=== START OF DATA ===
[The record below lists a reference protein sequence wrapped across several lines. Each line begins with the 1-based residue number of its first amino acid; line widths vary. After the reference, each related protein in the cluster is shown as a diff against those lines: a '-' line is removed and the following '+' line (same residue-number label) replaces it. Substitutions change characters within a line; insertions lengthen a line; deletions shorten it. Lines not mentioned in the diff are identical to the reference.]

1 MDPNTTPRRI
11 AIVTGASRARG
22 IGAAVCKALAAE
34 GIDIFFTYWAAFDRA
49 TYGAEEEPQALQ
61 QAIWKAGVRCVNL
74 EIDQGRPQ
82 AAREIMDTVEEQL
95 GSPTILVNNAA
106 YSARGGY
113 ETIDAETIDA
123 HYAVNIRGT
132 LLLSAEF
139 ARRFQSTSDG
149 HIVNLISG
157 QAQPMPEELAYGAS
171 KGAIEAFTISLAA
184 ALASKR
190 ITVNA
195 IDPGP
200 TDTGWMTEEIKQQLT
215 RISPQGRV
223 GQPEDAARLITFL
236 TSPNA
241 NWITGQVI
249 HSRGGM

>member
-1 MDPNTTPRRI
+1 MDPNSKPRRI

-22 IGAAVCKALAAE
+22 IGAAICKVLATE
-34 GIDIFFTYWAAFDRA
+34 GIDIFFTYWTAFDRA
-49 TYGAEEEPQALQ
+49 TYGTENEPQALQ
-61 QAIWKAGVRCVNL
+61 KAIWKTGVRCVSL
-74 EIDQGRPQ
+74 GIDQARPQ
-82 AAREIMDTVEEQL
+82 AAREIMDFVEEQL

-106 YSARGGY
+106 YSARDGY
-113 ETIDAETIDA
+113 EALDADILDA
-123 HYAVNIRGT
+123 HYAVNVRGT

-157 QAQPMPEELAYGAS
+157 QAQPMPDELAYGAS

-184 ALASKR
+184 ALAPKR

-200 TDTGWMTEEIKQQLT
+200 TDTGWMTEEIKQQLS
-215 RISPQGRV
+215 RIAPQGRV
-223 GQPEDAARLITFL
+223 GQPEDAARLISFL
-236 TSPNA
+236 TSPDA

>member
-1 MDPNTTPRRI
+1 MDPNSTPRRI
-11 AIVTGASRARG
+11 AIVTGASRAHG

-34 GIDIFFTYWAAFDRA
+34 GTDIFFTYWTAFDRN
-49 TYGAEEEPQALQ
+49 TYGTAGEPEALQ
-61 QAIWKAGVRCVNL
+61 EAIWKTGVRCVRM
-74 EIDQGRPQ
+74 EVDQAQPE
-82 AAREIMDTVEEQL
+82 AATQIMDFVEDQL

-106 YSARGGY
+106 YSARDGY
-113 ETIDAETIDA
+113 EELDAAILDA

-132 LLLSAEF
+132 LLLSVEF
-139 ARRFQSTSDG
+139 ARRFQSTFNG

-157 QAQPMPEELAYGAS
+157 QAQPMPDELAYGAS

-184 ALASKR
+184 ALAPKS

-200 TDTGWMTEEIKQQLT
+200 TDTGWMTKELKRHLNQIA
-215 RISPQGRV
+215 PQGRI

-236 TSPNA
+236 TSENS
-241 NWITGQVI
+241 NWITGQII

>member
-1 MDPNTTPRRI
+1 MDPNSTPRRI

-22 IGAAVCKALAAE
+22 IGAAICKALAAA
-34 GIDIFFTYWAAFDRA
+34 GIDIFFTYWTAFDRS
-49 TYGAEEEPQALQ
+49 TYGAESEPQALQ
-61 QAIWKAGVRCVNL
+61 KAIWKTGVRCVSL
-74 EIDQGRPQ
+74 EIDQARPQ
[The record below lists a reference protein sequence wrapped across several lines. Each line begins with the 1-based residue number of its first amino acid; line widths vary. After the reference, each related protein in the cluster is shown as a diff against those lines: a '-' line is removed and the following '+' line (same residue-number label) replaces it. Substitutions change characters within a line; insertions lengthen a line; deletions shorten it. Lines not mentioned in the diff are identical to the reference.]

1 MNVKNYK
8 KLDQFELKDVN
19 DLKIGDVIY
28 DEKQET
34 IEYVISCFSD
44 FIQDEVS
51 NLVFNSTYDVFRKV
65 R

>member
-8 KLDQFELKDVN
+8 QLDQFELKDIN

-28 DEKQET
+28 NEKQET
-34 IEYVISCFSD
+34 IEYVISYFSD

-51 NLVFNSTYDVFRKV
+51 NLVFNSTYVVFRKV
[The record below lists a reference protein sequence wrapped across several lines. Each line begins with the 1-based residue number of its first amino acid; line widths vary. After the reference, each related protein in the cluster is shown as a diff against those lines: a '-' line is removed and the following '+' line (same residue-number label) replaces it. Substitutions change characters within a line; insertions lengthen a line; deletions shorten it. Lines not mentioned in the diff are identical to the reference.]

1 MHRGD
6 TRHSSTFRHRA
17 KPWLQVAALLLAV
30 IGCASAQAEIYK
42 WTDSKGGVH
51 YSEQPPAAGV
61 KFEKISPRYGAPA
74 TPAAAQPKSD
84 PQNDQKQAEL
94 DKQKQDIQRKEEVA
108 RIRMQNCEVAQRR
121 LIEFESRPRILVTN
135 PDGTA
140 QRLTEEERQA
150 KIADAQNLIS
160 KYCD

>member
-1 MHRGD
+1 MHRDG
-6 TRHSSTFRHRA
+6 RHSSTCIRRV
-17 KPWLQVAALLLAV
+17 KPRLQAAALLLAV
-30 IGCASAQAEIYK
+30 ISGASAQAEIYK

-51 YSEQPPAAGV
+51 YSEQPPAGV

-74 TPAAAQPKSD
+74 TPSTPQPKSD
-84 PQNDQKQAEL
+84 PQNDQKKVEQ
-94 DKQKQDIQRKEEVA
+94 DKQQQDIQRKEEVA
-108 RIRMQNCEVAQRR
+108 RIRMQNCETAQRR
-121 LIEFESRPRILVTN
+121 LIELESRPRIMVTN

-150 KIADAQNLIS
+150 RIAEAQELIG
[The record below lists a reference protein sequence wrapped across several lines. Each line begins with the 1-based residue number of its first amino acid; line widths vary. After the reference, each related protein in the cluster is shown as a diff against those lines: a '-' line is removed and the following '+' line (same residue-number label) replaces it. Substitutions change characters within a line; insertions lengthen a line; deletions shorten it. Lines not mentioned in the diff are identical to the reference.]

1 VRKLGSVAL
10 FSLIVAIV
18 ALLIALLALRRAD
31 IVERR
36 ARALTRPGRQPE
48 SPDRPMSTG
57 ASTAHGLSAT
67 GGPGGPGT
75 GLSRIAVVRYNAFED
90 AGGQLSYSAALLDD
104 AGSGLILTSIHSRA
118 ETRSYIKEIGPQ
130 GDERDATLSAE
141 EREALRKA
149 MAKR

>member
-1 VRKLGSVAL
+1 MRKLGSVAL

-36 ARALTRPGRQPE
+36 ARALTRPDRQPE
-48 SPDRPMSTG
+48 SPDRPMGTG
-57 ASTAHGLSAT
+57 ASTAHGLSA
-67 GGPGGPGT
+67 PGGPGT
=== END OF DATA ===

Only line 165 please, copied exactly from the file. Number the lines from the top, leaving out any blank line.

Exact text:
-150 KIADAQNLIS